Monsanto should pay a California man for failing to warn about its weedkiller Roundup's cancer risks, his attorney told a federal jury during opening statements in the trial's second phase, declining to put a number on punitive damages but noting that Bayer recently acquired Monsanto for $63 billion.
A D.C. federal judge has halted the Bureau of Land Management from authorizing new oil and gas drilling on roughly 300,000 acres of land in Wyoming until the government goes back and takes a closer look at how it will impact climate change.
Fiat Chrysler asked a Texas federal court Wednesday to slash a proposed class action alleging it sold diesel vehicles with defective fuel injection pumps that weren't compatible with American fuel standards and led to engine failure, saying the drivers' claims are short on facts.
The Yurok and Hoopa Valley tribes have asked a California federal court for more than $900,000 in combined fees after succeeding in their bid to force the federal government to take action to help protect a threatened salmon species in the Klamath River.
The former chief counsel of litigation for Koch Industries Inc. has joined Hogan Lovells' Houston office as a partner in its environmental and natural resources practice.
Recent and upcoming vapor intrusion policies from California environmental regulators will increase the number of properties investigated, shift the focus to indoor air sampling, and possibly affect real estate transactions, say Catherine Johnson and Dorothy Dickey of Environmental General Counsel LLP.
The U.S. Supreme Court's unanimous ruling on Wednesday in Obduskey v. McCarthy & Holthus LLP removes nearly all activities taken by creditors seeking nonjudicial foreclosure of liens and mortgages from the ambit of the Fair Debt Collection Practices Act, says John Baxter of Nelson Mullins Riley & Scarborough LLP.
Trial counsel’s contribution to the virtual law team throughout the life cycle of a mass tort litigation rests in the key skill of viewing the case through the eyes of the ultimate audience for the defense, the jury, say attorneys at Covington & Burling LLP and Faegre Baker Daniels LLP.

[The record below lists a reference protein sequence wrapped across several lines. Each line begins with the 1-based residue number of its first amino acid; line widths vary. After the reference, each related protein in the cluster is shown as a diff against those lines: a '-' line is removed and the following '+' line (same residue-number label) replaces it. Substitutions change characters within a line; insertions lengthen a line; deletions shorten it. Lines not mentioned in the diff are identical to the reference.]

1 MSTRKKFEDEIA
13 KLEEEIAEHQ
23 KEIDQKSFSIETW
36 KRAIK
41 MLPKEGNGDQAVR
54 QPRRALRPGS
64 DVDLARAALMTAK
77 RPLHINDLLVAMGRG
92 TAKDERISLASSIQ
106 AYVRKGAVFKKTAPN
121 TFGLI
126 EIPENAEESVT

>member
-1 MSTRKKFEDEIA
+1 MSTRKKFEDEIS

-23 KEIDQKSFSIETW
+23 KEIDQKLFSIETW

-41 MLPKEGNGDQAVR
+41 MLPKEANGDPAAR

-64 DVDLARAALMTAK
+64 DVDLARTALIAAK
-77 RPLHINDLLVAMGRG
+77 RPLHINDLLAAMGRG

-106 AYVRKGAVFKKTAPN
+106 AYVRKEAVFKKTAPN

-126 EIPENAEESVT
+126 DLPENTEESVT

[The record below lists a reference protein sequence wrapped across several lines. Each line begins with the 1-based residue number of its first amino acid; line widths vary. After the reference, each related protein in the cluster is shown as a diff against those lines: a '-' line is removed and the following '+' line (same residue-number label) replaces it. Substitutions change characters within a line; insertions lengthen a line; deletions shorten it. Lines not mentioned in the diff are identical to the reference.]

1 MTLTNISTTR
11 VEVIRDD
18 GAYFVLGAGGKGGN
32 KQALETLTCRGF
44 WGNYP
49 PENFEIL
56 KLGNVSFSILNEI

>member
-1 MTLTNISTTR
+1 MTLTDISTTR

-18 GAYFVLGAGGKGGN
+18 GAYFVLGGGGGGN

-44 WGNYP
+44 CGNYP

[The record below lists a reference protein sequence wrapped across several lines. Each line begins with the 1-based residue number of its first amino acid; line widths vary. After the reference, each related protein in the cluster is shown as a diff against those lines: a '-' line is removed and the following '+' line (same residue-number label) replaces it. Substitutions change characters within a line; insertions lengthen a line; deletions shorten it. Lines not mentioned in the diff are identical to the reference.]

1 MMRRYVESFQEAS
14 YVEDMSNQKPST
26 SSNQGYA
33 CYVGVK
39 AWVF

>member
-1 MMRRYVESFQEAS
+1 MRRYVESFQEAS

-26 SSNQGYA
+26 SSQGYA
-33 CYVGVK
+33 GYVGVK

These days, a popular theme in media is that lawyers' jobs will be taken by robots. However, based on the tech issues discussed at the South by Southwest technology conference in Austin, Texas, last month, robots may in fact need lawyers, says Nick Abrahams of Norton Rose Fulbright.
You passed the bar exam and are ready for the character and fitness committee interview. Time to think about how to discuss that minor incident in college, that misdemeanor in high school or that mental health issue that you have totally under control, says Richard Maltz of Frankfurt Kurnit Klein & Selz PC.
My initial reaction to "Doing Justice" was that author Preet Bharara may have bitten off more than he could chew — an accusation leveled against him when he served as U.S. attorney for the Southern District of New York — but I found the book full of helpful gems, says U.S. District Judge Cynthia Bashant of the Southern District of California.
Though most experts believe that an imminent recession is unlikely, slowdown fears are increasing. Now is the time for firms to consider how to best leverage their communications and marketing teams to lessen impacts from a potential economic slowdown, says Tom Orewyler of Tom Orewyler Communications LLC.
Social media presents rich opportunities to reach prospective clients. Attorneys should not let those opportunities pass them by, but they should keep their ethical obligations in mind as they post, says Cort Sylvester of Nilan Johnson Lewis PA.
In this monthly series, Amanda Brady of Major Lindsey & Africa interviews management from top law firms about the increasingly competitive business environment. Here we feature Nina Godiwalla, director of diversity and inclusion at Norton Rose Fulbright.
More and more corporations are now using requests for proposals to make data-driven decisions about which law firms to work with, so it is more important than ever for law firms to avoid common RFP mistakes, says Matthew Prinn of RFP Advisory Group.